The concept of revenue integrity holds contrasting-but-compatible views on the same subject: One lens is a micro view of the little details while the other lens is a macro view of the landscape. Together, they form a panoramic picture showing an end-to-end revenue cycle with all the pixilated points along the way. At least that is the financial community's vision of it.
Essentially, "revenue integrity" is a new buzz term for rethinking revenue cycle management, said Greer Contreras, vice president of revenue cycle coding for Dallas-based T-System.
"It revolves around the revenue cycle process but refers to a different way of looking at it in complex financial times," she said. "By adding 'integrity,' you are taking a holistic approach - another viewpoint to make sure pieces aren't falling off. Organizations have struggled a bit because the revenue cycle is often isolated and compartmentalized. They need to look at it as one piece."
Revenue integrity also consists of taking a close-up view of revenue cycle components. Depending on which and how many services are rendered, patient charges can take a long and convoluted path on the way to becoming a finished invoice. Without a fastidious system that uses data capture technology and seamless transference of patient insurance status, allowables, deductibles and co-payment information, healthcare providers can be losing serious amounts of money that is due to them, Contreras said.
"Financial leaders need to take a start-to-finish look at departmental deficiencies and the integrity of the entire cycle," she said. "It begins with getting the correct information at intake and diligence throughout the process until it reaches the back end."
Taylor Moorehead, partner for Carmel, Ind.-based Zotec Partners' west region, added that revenue integrity should ensure the value of every contracted service.
"If you have an agreement to receive $1,800 for every knee replacement surgery, revenue integrity means that you should be getting that amount every time," he said.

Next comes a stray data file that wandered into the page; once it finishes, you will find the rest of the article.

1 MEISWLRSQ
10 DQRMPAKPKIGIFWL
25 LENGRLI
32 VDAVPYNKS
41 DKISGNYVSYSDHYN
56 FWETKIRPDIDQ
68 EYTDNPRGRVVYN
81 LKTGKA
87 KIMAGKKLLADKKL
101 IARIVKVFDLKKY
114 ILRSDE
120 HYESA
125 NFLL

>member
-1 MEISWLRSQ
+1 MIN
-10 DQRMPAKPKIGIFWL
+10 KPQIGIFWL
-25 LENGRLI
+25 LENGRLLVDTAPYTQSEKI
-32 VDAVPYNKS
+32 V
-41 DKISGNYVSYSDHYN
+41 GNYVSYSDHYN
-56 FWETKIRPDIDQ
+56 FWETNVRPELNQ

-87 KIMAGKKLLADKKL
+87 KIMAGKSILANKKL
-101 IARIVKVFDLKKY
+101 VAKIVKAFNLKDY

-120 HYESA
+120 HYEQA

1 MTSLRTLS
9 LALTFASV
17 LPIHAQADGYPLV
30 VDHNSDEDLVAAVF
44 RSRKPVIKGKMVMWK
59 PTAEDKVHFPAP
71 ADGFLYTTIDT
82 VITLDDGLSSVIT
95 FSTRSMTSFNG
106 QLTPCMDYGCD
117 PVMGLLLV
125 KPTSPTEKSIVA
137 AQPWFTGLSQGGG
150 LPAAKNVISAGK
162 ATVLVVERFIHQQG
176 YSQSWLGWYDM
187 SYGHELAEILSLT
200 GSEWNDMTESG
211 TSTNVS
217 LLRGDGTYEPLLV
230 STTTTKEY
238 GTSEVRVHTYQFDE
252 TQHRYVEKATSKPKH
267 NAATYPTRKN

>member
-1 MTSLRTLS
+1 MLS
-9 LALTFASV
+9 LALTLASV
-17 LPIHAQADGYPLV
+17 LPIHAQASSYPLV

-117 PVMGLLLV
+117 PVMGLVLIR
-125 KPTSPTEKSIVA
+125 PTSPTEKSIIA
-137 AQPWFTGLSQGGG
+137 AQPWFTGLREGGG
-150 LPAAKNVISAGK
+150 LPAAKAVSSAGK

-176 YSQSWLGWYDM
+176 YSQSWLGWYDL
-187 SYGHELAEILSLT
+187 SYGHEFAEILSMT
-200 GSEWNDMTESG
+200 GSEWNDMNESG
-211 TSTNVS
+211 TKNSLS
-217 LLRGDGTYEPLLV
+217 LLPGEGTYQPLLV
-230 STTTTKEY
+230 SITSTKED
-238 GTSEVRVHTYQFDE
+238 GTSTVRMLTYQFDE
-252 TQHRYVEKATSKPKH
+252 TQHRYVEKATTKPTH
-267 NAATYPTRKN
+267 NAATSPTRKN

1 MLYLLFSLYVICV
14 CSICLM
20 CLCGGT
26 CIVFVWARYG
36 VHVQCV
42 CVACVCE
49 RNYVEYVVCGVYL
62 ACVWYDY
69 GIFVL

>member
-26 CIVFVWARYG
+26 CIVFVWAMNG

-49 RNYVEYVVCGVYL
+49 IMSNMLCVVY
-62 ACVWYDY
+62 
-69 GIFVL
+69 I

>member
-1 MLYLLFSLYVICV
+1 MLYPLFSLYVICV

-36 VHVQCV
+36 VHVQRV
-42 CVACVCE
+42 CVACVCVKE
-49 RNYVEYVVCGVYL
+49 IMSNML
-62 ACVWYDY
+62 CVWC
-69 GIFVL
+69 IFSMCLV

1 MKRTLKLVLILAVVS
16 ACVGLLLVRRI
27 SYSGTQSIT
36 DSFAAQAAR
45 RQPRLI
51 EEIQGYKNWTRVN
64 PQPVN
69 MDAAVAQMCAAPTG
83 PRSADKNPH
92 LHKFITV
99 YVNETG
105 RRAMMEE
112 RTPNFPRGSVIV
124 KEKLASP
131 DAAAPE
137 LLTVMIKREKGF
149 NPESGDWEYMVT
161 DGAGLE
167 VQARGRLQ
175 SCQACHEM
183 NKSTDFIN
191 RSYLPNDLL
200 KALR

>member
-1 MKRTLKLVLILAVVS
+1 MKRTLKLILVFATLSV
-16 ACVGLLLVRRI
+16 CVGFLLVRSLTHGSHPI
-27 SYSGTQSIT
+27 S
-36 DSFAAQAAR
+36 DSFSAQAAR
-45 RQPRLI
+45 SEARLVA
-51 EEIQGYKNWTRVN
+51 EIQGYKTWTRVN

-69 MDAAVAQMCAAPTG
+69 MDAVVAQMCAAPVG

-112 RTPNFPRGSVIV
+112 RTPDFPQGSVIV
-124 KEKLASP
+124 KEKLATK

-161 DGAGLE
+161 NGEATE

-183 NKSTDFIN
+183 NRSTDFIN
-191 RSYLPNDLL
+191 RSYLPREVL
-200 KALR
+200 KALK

'Blur the divide'
Along with providing a clear information pathway, revenue integrity also stands for compliance, said Steve Everest, executive vice president of financial solutions for Houston-based Prognosis Health Information Systems.
"It means adhering to billing regulations, reporting standards and instituting efficiencies for sending information through the revenue cycle system while maximizing reimbursement for services provided," he said.
Prognosis specializes in serving small community hospitals, which collectively face greater financial and technological challenges than their "big city cousins," Everest said. As connectivity has advanced, he said, so have opportunities to improve revenues.
"They are trying to get better," Everest said. "Instead of laying everything on the back office to sort out after the fact, we're helping them blend the information upfront - getting both the financial and clinical groups to blur the divide. We're teaching our clients to address these things as they happen and head off a mess at the end."
Revenue integrity is more than a term - it is a revenue model itself, said Kevin Arner, CEO of Jacksonville, Fla.-based PaySpan.
"Revenue has traditionally been an afterthought, but it is not something we can continue to manage in that way," he said. "It should begin at the onset of care and requires conversation on the functional capabilities of providers and a dialogue with payers. It should consist of integrating processes across the entire revenue life cycle. The old way doesn't really support the downstream business process that drives reimbursement."
The clinical community, to its credit, has evolved significantly in the quest to capture data at the point of care, said Arner.
"They've taken a big step forward and have done well with the capture," he said. "What hasn't adapted are the financial tools to support the process. They have been antiquated. Patient interactions are different than payer interactions."
Eyeing the middle
Rob Jones, director of revenue enhancement practice for Chadds Ford, Pa.-based IMA Consulting, believes that great attention has been placed on the front and back ends while the largest segment - the middle - gets neglected.
"These are the aspects of coding and compliance - all the dots in the continuum of care within the revenue cycle need to be connected," he said. "We've relied on technology to push information from front to back, but the challenge is only as good as the people who program it and if it is not programmed by experts, there will be gaps. The emphasis is to focus on systems and people so that everyone involved truly understands the complexity from beginning to end."
The claim form may be the most important document in the entire process, Jones said, because it is the catalyst for getting revenue in the door. The form is structured to capture a comprehensive data profile that puts the entire revenue cycle in motion, he said.
"By the time it hits the business office, the staff should be working on getting that claim paid," said Jones. "This is a process with no short cuts - it should include everyone, from front to back."